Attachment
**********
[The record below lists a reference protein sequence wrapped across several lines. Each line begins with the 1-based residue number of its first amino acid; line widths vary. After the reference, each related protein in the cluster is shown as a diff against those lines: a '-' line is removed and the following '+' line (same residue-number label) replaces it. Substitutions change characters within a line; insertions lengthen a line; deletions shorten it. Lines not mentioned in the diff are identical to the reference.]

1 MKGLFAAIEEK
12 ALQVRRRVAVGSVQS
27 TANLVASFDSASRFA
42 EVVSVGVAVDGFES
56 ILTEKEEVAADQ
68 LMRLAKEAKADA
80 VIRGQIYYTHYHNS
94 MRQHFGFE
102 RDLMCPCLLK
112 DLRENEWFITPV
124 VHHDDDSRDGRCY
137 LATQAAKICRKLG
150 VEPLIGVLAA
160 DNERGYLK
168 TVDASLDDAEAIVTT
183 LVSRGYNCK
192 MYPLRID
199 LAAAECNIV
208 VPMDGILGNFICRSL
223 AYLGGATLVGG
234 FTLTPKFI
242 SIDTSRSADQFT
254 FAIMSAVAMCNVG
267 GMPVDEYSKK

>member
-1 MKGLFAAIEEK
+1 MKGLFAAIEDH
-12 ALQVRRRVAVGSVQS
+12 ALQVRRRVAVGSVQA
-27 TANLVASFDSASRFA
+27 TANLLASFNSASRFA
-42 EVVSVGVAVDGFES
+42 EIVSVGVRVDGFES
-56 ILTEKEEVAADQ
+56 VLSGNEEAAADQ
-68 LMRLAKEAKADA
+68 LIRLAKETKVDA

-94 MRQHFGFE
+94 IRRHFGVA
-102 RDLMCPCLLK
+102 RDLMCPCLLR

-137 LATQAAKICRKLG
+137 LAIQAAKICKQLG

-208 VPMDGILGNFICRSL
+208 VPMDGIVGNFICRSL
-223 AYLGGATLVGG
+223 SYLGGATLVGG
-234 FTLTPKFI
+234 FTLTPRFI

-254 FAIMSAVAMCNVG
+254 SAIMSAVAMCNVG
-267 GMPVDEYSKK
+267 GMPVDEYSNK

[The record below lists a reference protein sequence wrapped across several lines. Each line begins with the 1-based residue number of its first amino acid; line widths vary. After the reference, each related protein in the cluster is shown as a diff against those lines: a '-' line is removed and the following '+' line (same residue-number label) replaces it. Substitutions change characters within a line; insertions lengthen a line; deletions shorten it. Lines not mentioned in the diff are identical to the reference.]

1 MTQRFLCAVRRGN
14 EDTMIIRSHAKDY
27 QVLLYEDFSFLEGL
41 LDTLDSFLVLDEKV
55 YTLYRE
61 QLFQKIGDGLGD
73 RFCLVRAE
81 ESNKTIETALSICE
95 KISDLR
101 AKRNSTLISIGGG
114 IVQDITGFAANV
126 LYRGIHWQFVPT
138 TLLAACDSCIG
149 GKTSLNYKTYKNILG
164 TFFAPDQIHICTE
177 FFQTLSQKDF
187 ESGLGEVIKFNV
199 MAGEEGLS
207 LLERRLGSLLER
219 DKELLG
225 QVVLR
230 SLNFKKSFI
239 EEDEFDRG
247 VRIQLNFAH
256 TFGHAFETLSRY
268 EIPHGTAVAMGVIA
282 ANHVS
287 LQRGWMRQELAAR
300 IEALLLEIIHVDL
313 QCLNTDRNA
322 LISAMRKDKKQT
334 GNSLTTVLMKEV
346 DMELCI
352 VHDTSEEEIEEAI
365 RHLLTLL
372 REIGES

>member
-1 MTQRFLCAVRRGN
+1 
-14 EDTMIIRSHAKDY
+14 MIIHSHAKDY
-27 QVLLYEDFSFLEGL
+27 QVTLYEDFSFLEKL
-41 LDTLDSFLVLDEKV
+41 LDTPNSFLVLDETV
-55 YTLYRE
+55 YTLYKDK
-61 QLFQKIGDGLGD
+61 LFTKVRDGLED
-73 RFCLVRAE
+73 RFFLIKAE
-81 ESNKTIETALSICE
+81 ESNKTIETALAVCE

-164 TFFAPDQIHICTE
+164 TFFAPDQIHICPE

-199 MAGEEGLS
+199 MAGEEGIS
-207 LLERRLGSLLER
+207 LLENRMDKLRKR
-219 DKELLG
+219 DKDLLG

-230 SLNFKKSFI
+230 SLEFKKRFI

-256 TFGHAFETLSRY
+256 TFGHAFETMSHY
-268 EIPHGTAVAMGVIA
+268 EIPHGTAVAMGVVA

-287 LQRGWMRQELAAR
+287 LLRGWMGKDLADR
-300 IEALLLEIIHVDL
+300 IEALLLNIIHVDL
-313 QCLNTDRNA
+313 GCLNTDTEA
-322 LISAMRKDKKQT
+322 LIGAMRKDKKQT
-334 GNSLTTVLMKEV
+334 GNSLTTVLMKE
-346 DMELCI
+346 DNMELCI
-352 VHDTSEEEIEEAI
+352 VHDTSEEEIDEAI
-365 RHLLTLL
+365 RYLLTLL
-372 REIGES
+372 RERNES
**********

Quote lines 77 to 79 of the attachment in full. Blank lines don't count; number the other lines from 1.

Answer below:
230 SLNFKKSFI
239 EEDEFDRG
247 VRIQLNFAH